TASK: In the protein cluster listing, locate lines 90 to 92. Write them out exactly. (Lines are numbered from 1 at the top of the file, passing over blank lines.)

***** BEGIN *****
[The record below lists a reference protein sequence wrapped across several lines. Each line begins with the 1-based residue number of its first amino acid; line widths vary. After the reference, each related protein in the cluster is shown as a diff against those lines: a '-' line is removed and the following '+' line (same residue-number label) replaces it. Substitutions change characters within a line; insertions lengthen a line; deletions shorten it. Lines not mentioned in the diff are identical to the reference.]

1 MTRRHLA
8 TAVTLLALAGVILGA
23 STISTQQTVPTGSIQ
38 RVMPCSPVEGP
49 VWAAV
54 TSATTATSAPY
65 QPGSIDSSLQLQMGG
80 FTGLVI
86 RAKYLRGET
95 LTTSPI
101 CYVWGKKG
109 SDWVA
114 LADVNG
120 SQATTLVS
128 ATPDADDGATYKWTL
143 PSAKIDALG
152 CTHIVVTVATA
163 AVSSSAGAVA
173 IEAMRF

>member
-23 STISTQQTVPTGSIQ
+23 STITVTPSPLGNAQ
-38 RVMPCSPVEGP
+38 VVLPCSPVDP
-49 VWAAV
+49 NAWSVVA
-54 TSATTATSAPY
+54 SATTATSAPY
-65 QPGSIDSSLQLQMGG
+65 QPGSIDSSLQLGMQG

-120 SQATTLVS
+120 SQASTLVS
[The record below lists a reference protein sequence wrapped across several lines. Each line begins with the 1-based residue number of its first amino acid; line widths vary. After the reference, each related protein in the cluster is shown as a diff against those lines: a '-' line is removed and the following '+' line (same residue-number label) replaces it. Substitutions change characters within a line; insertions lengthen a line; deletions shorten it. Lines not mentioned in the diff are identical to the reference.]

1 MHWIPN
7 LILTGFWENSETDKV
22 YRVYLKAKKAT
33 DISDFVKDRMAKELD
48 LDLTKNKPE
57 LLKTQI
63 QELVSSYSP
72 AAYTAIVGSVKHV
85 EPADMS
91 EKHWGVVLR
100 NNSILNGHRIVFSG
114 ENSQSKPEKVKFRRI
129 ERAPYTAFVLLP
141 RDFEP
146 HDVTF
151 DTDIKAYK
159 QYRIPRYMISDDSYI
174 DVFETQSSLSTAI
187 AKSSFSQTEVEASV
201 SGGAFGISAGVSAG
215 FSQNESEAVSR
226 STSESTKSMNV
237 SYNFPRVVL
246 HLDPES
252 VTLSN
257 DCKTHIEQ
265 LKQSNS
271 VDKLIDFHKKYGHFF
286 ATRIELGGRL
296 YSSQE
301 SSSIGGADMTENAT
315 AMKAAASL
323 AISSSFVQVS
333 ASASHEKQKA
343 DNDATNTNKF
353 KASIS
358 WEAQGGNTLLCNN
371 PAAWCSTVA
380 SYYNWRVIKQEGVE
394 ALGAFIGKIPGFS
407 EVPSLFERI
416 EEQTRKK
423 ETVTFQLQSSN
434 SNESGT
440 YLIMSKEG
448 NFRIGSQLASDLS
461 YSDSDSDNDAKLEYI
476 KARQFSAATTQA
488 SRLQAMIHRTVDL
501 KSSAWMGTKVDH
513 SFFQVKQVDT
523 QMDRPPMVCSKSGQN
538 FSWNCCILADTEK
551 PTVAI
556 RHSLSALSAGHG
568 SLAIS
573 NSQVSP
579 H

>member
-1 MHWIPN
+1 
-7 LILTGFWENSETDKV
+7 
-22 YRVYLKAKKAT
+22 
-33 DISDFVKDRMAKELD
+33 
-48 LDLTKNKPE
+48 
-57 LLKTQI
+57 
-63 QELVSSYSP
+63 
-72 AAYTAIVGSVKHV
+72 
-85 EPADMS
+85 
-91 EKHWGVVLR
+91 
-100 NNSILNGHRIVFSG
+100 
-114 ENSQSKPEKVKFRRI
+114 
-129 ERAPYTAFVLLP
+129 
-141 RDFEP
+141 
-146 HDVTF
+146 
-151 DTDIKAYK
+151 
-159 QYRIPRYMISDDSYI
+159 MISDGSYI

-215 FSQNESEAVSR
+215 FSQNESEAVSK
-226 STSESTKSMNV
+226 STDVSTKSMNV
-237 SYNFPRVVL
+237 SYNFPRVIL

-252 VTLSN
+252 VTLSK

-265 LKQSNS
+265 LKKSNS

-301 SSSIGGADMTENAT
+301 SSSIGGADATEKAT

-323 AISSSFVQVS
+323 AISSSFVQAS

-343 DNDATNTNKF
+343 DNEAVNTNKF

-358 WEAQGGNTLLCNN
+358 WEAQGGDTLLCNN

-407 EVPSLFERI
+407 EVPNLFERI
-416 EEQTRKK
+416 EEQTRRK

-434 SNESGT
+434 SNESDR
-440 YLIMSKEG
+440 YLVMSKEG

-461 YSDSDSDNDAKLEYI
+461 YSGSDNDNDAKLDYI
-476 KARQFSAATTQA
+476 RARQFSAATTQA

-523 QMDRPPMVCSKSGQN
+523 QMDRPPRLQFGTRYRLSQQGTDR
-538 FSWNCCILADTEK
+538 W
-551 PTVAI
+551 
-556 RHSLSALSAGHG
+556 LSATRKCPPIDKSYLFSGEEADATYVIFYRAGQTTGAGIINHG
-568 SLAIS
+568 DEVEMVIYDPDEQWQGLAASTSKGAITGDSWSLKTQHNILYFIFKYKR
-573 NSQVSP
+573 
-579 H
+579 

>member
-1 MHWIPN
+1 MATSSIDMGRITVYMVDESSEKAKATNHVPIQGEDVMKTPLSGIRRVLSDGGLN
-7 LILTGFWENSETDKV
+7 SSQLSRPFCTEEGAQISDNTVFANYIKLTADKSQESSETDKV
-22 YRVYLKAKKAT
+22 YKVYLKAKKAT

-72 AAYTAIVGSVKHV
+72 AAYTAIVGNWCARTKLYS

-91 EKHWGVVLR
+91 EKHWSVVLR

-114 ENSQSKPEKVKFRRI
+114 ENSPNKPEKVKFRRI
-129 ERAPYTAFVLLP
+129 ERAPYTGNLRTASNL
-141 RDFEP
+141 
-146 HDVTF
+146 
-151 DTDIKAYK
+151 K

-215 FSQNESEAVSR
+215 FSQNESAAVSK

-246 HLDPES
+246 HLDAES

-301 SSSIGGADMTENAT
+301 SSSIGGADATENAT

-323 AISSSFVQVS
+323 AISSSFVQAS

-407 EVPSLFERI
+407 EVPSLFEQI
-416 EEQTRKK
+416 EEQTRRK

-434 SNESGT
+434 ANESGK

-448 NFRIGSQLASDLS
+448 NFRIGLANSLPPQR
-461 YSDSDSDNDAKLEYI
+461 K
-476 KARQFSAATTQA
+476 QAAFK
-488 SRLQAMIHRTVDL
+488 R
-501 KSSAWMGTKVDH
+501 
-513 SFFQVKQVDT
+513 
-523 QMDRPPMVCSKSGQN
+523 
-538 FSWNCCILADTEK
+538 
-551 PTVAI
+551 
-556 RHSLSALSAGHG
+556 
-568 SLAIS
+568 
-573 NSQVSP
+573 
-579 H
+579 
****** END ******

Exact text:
568 SLAIS
573 NSQVSP
579 H